I don’t have a plot just yet, and tonight I begin the adventure of The World of Dark Crystal, but I can tell you what will guide my hand throughout the writing process; paying homage to a man who never let the limitations of what others thought could be done define what he knew was possible.  I write this for you, Jim.  Thank you for never being anything other than who you were.  You are, and always will be, my greatest hero.

I was too young when I fell in love with the Dark Crystal to have a life established enough on any course to have it changed when I was exposed to his work, so I can’t say he changed my life.  What he did impart, or rather, what I took from his work, was the essence of what would help me define the shape I would want my life to take.  Without his vision and passion available to me at the time, I don’t believe I’d be where I am today, passionate about my art, dedicated to writing more than a well-told sequence of events, and reading up every extent Dark Crystal book I could get my hands on to deepen my affinity for the vividly painted and desperately ancient world of Thra.

Yes, I am throwing my hat in the ring for the Dark Crystal’s Author Quest, and I encourage all of you to do the same, because without our adoration of this work it could not continue surviving and thriving thirty years later, and I firmly believe the world in which we let the Dark Crystal die is a hollow word of less wonder, magic, and beauty than our own.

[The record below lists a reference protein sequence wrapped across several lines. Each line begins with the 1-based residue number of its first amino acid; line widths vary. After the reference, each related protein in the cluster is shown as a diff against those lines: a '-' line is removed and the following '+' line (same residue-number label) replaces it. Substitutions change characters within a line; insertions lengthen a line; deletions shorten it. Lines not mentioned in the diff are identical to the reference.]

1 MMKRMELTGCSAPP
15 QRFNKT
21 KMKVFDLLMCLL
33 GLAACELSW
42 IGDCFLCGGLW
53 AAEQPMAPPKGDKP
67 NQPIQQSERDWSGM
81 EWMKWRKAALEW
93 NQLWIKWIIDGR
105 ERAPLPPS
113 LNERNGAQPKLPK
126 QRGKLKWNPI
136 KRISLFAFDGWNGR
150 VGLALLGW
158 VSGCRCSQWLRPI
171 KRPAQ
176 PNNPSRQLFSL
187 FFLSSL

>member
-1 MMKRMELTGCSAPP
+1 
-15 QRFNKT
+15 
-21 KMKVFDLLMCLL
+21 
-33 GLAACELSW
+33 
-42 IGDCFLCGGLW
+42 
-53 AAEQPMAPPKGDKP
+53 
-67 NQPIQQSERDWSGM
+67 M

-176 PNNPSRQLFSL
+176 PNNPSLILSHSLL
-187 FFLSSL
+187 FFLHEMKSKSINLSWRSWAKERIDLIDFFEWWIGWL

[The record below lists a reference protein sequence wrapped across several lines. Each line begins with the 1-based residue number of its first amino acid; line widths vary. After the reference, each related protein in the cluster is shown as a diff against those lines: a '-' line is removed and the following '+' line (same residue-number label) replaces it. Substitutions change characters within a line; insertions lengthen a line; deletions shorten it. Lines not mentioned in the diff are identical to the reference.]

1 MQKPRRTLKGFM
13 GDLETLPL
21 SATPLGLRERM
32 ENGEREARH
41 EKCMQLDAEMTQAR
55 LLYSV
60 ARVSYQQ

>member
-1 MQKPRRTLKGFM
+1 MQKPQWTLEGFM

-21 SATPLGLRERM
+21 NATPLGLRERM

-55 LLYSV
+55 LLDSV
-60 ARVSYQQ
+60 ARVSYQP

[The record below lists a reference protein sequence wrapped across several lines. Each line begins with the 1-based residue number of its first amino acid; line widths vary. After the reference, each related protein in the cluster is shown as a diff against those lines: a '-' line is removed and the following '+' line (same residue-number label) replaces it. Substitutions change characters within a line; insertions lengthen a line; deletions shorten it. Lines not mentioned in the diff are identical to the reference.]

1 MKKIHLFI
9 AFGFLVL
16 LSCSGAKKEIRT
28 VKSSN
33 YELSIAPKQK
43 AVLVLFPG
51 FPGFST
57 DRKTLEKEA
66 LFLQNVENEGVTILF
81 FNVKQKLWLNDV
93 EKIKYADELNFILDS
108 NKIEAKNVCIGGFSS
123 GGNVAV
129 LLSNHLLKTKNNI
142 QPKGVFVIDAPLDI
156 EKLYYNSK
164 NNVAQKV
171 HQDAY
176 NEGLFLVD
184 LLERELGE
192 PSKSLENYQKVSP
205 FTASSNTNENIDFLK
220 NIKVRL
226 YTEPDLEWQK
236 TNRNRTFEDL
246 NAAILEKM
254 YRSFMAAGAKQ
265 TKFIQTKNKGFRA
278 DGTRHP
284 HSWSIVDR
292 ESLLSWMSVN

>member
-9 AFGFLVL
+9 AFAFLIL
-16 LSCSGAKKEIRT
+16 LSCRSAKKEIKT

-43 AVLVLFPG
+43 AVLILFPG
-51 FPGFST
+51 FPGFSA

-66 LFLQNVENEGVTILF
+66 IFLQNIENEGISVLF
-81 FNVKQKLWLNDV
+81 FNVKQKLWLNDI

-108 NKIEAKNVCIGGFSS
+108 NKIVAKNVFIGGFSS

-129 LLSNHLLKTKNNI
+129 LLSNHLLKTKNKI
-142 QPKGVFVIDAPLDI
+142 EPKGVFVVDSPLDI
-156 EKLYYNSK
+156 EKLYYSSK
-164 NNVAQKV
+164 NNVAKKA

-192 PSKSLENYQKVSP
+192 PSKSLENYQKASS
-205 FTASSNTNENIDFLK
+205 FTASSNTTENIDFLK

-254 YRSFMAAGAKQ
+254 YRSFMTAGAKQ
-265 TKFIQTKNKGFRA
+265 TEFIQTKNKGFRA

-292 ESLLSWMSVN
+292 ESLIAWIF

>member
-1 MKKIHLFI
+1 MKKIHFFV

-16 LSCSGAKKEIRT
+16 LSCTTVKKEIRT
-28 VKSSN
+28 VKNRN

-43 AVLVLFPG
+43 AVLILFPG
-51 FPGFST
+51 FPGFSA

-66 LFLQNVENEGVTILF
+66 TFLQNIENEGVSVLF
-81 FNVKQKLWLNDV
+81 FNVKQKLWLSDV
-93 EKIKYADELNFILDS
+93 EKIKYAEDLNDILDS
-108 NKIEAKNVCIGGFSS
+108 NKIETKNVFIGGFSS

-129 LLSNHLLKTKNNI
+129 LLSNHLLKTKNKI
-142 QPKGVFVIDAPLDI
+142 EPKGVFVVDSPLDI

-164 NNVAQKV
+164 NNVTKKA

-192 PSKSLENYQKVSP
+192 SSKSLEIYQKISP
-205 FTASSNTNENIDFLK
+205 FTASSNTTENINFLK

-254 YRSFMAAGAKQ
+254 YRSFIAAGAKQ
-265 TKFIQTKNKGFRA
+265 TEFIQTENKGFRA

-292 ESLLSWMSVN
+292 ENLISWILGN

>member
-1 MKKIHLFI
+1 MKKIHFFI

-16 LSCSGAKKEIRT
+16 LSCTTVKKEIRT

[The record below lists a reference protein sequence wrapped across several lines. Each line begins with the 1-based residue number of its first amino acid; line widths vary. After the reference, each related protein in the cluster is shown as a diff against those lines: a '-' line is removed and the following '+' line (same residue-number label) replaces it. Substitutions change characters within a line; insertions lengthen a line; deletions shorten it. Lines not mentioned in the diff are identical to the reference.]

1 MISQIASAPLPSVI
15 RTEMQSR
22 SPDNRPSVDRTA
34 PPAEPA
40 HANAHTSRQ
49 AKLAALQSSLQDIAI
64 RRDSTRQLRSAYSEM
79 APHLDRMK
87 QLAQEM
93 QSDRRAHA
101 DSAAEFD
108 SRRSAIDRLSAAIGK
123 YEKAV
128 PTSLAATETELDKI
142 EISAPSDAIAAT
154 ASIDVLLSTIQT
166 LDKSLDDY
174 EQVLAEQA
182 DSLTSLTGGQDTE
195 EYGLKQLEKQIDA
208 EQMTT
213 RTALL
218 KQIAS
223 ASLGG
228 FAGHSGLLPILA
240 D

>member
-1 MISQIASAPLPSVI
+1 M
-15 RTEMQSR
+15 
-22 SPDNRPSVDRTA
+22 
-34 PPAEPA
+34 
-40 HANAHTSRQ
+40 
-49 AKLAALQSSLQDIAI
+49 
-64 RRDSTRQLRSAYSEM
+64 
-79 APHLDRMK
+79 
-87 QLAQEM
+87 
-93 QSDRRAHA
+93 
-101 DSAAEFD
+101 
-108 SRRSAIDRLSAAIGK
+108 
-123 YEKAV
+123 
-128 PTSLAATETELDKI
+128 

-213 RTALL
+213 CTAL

I’m terrible about chronicling progress on anything, but this is one of those projects that sings deep inside me, like an urSkek song of surpassing beauty, sorrow, longing, and joy in need of expressing, but not entirely native to my senses, and if I can help anyone else discover the unique and earnest wonder of The Dark Crystal, and of Thra, and of Aughra, of the intrepid Gelfling, the tragic Skeksis, and the lonely urRu through my own exploration and self-discovery, then it will be all the more worthwhile in the end.  With any luck, and maybe a little less procrastination, I’ll keep you apprised of the journey I take as I become a part of the world of The Dark Crystal, and the magic of Thra.